Paul Gauguin, French, 1848-1903
Breton Girls Dancing, Pont-Aven
Oil on canvas
National Gallery of Art, Washington, 
Collection of Mr. and Mrs. Paul Mellon, 
There were also paintings by Caillebotte, Bazille, Gauguin, Toulouse-Lautrec and Eva Gonzalés (Manet's only student) and other important paintings, but this posting is already too long. The only complaints I read online about this exhibition were concerning the $20 admission fee to this special exhibition. The market value of these great works of art is astronomical and I am certain the insurance cost for the Houston museum must have also been huge. Any Houstonian, who loves art but skips this opportunity because of a few dollars is making a mistake. This exhibition is an enlightening and wonderful experience.

"Impressionist and 
Masterpieces from 
the National Gallery of Art"
runs through May 23 2011
Artwork was used with permission and source information came from the MFAH press release, at the Houston exhibition or from the National Gallery of Art website.

Museum of Fine Arts, Houston
Feb 20, 2011 - May 23, 2011
Beck Building, Second Floor
5601 Main Street, Houston TX


Museum of Art, Houston 
STORE - Exhibition Catalogue
Impressionist and Post-Impressionist
Masterpieces from the National Gallery of Art 
The exhibition’s 184-page publication is a fully illustrated overview of the collection with brief entries on each painting. The book’s primary author is Kimberly A. Jones, associate curator of French paintings, National Gallery of Art.
Price: $ 29.95 
Product ID: 1013663
by Kimberly A. Jones
This beautifully designed catalogue is only available through the MFA Houston - link:


There is some great traditional Louisiana food being cooked up in Beaumont, Texas along I-10 at Floyd’s Cajun Seafood! This place leaves an impression on your palette because of the generations of Cajun Seafood expertise in the kitchen. Floyd’s was born out of the legendary Don's Seafood in Lafayette, Louisiana and is also a classic Gulf Coast fish fry.  Bret Floyd, Floyd Landry, and Gary Pearce are the owner / operators of the restaurant and they currently have three locations in Texas, all based on Louisiana cookin' and their "Les es les bon ton roulette!" attitude (“Let the Good Times Roll!”).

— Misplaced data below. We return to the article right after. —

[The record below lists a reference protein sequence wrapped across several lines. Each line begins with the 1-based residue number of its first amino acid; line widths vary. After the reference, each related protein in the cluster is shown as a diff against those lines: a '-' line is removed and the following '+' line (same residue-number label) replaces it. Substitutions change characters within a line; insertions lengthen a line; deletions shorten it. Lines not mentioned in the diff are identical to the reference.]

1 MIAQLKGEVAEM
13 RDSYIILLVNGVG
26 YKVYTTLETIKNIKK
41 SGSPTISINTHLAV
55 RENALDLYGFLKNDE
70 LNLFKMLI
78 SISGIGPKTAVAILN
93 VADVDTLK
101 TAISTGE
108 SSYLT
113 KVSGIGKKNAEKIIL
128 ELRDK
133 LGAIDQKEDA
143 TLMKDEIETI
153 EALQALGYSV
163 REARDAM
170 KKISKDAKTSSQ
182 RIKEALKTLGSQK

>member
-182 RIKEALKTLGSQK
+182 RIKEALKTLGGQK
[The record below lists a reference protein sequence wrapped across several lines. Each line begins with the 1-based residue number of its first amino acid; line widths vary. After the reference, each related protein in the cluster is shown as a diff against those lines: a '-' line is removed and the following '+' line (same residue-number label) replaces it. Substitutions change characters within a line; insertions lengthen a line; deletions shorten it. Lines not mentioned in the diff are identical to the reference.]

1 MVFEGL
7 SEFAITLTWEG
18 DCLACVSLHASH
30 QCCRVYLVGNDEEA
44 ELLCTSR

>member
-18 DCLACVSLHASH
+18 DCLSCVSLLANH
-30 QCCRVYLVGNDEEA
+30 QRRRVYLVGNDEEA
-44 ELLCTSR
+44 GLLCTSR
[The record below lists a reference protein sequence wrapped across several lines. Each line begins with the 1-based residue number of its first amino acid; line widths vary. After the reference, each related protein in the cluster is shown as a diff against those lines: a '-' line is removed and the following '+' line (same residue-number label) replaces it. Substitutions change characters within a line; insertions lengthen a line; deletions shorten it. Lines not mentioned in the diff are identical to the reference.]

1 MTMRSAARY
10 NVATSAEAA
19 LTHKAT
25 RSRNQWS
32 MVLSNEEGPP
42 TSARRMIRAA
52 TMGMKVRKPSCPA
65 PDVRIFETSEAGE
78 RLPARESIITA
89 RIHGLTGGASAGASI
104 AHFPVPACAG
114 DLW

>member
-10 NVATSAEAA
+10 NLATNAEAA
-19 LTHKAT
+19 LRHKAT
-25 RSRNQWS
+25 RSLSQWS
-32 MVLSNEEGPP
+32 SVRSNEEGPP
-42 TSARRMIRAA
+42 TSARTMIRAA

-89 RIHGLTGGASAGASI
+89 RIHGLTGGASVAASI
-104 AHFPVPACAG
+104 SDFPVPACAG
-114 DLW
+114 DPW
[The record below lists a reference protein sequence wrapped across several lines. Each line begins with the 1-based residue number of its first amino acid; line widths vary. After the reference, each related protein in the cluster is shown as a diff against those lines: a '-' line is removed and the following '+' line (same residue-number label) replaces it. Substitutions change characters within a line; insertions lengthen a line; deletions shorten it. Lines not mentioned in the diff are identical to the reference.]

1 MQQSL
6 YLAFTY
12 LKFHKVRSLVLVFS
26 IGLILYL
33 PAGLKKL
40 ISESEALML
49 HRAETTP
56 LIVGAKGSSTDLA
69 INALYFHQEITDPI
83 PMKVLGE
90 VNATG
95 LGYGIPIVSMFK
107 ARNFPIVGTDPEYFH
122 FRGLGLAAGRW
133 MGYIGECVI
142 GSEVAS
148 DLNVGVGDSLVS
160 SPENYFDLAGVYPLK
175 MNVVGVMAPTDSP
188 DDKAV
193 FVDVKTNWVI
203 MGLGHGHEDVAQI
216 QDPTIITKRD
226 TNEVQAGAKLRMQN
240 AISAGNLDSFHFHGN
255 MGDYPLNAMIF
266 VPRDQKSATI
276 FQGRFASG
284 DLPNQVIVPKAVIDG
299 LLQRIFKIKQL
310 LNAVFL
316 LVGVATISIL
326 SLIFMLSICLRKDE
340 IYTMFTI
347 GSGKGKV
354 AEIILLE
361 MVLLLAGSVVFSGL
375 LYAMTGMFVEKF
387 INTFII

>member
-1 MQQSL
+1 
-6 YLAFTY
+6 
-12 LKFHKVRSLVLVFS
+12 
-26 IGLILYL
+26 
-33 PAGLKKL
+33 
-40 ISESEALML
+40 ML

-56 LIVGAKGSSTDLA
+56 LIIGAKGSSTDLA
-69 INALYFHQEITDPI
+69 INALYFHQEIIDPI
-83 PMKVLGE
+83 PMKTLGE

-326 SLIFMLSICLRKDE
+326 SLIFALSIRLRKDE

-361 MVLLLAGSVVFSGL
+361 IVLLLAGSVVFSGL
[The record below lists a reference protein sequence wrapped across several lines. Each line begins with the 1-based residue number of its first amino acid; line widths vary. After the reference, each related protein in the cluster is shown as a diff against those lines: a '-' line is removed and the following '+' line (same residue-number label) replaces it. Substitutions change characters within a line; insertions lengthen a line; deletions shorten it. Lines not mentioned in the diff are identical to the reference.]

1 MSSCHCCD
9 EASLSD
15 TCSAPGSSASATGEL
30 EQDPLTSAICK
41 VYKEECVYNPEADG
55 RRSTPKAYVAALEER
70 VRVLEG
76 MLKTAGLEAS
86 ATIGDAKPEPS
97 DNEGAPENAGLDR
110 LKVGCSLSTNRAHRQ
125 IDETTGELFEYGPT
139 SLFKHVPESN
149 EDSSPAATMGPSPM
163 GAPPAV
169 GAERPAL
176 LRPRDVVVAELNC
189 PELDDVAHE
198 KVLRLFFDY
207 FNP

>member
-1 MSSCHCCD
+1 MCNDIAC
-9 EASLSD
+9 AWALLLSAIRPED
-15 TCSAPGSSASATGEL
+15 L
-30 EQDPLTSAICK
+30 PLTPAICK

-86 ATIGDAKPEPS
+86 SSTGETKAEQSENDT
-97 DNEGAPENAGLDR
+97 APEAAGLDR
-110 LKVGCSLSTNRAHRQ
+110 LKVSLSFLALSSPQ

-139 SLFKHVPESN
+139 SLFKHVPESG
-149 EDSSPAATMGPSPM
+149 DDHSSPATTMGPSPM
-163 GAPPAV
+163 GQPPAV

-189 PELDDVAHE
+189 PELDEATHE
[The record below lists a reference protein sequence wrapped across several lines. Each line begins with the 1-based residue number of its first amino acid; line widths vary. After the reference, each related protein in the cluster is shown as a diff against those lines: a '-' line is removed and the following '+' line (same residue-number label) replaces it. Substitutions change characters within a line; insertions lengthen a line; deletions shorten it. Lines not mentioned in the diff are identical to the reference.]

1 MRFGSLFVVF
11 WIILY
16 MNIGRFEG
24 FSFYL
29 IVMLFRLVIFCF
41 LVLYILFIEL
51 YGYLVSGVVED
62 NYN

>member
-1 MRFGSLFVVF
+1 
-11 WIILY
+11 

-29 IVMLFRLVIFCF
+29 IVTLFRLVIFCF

You feel like you have been taken back to a 1950s restaurant where you can order very fresh seafood any way you want it - stuffed with crab or shrimp, prepared with a sauteed crispy coating, blackened, grilled or covered with a "GOOD ON DA TOP" sauce. Of course there are hush puppies, beer and garlic French bread to make the meal complete. Floyd's also offers fabulous authentic Cajun dishes and steaks.

Floyd's "good on da top" sauces shown clockwise from the upper left: Etouffee Sauce,
Pontchartrain Sauce, Pamela Sauce, Courtbouillon and in the lower left La Paz Sauce.

What caught my eye on this extensive menu were the "GOOD ON DA TOP" sauces they make to be served over the catch of the day, the grilled seafood, steaks, etc. These sauces are ETOUFFEE - PONTCHARTRAIN - PAMELA - COURTBOUILLON - or LA PAZ.

Their sauces are not to be missed! All are beyond delicious and are made to order for $6.95 each and must be ordered with an entree. All would also be great served over rice as a side to any entree on the menu. If I had to pick just one it would be the Pontchartrain sauce made with cream, sherry, mushrooms, crab and seafood - an exotic yet perfect sauce to serve over well prepared fish, fowl or steak. The Etouffee sauce is Creole Louisiana in a spoon with crawfish and the trinity; the Pamela sauce is a buttery light roux made with white wine and overflowing with crab claws and shrimp; the Courtbouillon ( pron: co-bu-yon) has the favor of the sauteed sweet peppers and is made complex by the dark roux, tomato, shrimp, seafood and other vegetables; finally the La Paz sauce is a magical combination of butter, onion, crab meat and avocado with a splash of cream.

Sherry was our wait person, full of personality and life. If you are ever driving on I-10 at Beaumont, Texas, Floyd's is a must stop!

Floyd's Cajun Seafood & Texas Steakhouse
2290 I-10, Beaumont, TX 77707


Have a Happy Mother's Day!

Tattoo Available in NYC at
Until Later,

ARTSnFOOD, All rights reserved. Concept & Original Text © Copyright 2011 Jack A. Atkinson under all International intellectual property and copyright laws. Images © individual artists, fabricators, respective owners or assignees.

1 comment:

  1. That is an excellent blog. Beside the arts-I love Monet-I wish we would have a Floyd's Cajun Seafood & Texas Steakhouse in JC.

    Have a great weekend,

    D & A